library). New York: NY: Little, Brown and Company, Hachette Book Group.
     Available in paperback and eBook Edition.


  1. I really enjoyed reading this post. I have been wondering what I am going to do when my husband and I start having children. I do think that there are pros and cons to sharing a bed. After reading your post I think that I will try co-sleeping.

  2. Great post. Co-sleeping seems a little weird in the U.S., but is pretty normal for many other countries in the world. I also liked reading about your personal experience compared to the research, thanks for sharing.

  3. I really liked this post. I think that co-sleeping is a great thing and that it will definitely help exhausted mothers and fathers. I also think it is very comforting for the baby. Thank you for sharing!

    1. It is a great thing. I have never regretted the bonding that I think has helped my teens not be rebellious through the teen years. Before you do co-sleeping, read a book that encourages it, like Dr. Sears "The Baby Sleep Book", for he tells rules to make it safe.

    2. Cheryl R made the reply to Janey

  4. I really like how you threw in your own experience alongside the research. Co-sleeping like many other practices, such as public feedings is highly discouraged in our culture when compared to others. I feel that although there are risks for this practice, perhaps the benefits can outweigh them. Great post.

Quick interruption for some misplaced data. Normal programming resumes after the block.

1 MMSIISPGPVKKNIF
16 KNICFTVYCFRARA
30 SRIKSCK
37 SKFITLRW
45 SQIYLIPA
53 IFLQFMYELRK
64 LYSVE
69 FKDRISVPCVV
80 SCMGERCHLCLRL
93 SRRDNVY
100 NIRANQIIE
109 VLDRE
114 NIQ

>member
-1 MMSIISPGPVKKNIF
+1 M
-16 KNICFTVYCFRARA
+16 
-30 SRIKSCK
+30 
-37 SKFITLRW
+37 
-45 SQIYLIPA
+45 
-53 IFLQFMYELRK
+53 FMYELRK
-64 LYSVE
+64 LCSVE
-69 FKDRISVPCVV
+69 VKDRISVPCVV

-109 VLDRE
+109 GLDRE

1. It truly is the natural way and most used around the world. In the United States, we do need to follow precautions, which are listed in Dr Sears "The Baby Sleep Book" on which I did a book review on this blog.

    2. Cheryl R made the reply to Kristin L.

  5. I love this post. In my Strengthening Families class at the University of Utah, our instructor went over the benefits of co-sleeping the baby's sleep patterns will sync with the mothers, the baby's body temperature will regulate with the mothers as well. SIDs research is showing that the baby gets in to the really deep sleep and doesn't come out of it. Co-sleeping the mother and baby sleep facing each other the baby will breathe in the mothers exhaled breath; this action prevents the baby from going in to the really deep sleep that they don't wake from.
    And face it, you spent 9 months co-sleeping already, you really aren't going to roll over on the baby.